When it’s appropriate for me to get the vaccine, from the guidelines’ point of view, I will get that vaccine. I would strongly urge my family to get it. I have 100% confidence in the staff at FDA. If it would enhance confidence in the vaccine, I would get the vaccine as soon as it is authorized.

Q: An employer or school cannot require someone to get a vaccine issued under an EUA, right?

A: Institutions may require individuals to take an FDA-approved vaccine or apply for an exception. However, EUA products are still considered investigational.

It’s possible that some employers or schools will have questions or concerns about an investigational product issued an Emergency Use Authorization, which is why we will be as transparent as possible about the data and information we use to make our decision. This should help those organizations determine what is most appropriate for them.

There are several steps to the vaccine authorization process. First, a company must apply to the FDA. Then, the FDA must go through the application and send it to an outside review board called the Vaccines and Related Biological Products Advisory Committee (VRBPAC). That committee meets on Dec. 10 and will send the FDA its comments and recommendations. Only then can the FDA make a final decision on a vaccine.

Q: How long should we expect FDA to deliberate after it hears from that committee?

A: We expect it to be days, but it’s very dependent on the complexity of the data and the comments we get back from VRBPAC.

Q: So it could be longer?

A: We cannot prejudge our process; our scientists have to make the decision. We will take the time that’s needed to make the right call on this.

We want to move quickly because this is a national emergency, but we will make sure that our scientists take the time they need to make an appropriate decision. It is our job to get this right and make the correct decision regarding vaccine safety and efficacy.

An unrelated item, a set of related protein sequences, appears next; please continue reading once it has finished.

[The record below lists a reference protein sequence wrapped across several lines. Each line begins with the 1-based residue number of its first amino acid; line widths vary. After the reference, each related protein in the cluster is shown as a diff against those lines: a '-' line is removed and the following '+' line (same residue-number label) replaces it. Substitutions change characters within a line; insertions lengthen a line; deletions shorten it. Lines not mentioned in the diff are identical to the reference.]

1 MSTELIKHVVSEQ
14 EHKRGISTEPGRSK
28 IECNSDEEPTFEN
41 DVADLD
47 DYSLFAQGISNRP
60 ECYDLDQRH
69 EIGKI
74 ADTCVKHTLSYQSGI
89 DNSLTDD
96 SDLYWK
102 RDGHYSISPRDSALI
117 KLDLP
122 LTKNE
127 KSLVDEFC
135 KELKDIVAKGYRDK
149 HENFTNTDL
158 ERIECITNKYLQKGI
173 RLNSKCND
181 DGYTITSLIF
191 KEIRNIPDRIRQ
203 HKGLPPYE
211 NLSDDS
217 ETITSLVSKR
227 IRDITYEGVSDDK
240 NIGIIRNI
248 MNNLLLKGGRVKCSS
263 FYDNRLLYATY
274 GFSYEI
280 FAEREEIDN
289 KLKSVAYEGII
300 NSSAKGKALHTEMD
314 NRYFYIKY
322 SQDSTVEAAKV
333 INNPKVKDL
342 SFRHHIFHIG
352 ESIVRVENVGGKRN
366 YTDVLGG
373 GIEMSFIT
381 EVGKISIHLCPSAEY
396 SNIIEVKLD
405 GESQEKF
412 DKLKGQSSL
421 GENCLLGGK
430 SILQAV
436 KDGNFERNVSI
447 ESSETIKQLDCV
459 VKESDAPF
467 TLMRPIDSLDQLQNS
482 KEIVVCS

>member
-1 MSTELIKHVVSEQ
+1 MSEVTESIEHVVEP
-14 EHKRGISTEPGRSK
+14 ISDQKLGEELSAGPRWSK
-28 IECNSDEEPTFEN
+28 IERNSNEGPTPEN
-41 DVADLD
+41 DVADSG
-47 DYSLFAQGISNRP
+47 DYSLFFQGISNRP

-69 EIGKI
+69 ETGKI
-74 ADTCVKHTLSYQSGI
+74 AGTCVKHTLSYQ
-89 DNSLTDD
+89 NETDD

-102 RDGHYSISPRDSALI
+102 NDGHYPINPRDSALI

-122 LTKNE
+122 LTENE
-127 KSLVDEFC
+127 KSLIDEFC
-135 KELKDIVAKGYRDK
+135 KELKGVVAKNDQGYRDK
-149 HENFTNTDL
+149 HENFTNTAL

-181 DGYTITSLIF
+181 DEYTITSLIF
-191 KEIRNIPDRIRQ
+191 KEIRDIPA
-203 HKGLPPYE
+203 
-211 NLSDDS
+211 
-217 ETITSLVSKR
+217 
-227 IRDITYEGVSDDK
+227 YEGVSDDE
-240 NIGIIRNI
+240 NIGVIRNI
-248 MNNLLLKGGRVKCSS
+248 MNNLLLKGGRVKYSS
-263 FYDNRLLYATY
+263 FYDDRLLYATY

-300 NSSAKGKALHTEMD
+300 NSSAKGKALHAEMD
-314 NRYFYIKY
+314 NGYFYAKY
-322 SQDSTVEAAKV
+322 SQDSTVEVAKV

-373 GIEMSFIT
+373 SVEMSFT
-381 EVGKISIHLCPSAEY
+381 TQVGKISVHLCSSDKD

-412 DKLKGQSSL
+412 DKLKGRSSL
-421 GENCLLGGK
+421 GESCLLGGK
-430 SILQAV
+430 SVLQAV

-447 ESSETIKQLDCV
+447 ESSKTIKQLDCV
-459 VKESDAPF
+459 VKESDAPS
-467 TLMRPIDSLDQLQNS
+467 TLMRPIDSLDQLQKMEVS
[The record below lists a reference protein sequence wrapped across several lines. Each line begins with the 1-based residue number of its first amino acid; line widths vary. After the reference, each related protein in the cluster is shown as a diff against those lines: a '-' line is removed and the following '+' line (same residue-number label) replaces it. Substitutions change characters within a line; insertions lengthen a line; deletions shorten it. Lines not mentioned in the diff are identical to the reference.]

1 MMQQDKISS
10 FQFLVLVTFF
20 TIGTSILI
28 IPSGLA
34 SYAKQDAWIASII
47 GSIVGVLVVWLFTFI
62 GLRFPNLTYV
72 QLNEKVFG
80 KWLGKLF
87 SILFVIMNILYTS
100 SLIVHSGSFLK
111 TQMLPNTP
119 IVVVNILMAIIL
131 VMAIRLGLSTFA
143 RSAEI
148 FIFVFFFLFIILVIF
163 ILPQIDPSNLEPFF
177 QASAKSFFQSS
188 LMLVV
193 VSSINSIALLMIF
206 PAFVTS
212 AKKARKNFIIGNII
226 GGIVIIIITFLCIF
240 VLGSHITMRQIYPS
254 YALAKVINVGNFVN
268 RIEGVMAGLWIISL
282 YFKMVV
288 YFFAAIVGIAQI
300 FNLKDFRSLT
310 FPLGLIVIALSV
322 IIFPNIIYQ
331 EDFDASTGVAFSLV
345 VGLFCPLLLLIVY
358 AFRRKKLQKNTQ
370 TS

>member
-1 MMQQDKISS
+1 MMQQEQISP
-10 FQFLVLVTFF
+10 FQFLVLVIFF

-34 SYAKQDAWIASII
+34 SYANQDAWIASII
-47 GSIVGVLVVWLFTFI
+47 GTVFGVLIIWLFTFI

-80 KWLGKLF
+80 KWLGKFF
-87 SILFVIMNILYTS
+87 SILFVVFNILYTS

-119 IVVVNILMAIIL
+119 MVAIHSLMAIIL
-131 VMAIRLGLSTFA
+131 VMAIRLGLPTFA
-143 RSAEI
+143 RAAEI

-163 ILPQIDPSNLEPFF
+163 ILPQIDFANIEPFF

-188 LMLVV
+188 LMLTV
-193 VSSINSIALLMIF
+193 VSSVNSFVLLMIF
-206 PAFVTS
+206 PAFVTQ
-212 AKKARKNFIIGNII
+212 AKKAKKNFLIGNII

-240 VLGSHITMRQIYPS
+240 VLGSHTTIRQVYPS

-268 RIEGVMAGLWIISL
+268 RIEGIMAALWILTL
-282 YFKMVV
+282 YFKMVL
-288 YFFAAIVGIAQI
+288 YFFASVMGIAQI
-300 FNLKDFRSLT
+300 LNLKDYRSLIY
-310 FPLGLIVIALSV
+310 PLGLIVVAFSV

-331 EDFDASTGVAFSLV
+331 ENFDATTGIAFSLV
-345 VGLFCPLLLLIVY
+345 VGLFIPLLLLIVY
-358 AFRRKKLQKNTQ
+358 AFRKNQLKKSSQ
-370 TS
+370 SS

Q: How much paperwork does an EUA involve?

A: These applications are very complicated. This is thousands of pages of information that our scientists have to go through. … FDA is one of the few, if not the only, regulatory agencies in the world that looks at the raw data in a clinical trial. We refer to it as the line data. We analyze the data, we have expertise in that, we’ve done that for years. This is why it takes us time because it’s very complicated.

That’s another issue that I believe should provide great comfort to the American people: These scientists will do the number crunching. We have biostatisticians, we have scientists. We don’t just accept the conclusion of our sponsors — we will come to our own conclusion.

Q: How many people does the FDA have working on COVID-19 vaccines?

A: We have a review group that is set up and meets regularly. We have hundreds of people in the groups that look at biologicals and products, and for many of them, their time has been allocated to these (vaccine) applications. And we will bring to bear any staff that we need across the agency.

Q: Does the oversight end once a vaccine is authorized?

A: We will be setting up systems to follow an authorized vaccine’s safety and effectiveness to ensure we have a very robust assessment of safety.

Q: How long will the FDA follow up on these vaccines to see how long they are effective?

A: At a minimum of two years and probably longer.

Q: How much will the public know about the decisions you make regarding vaccines?

A: It’s something that is a lesson learned in the pandemic — increased transparency helps people trust the process. Our expectation is that we will have something written for everyone to see that we will post online. Our intention is to make this understandable and relatable to most Americans.


(c) 2020 USA Today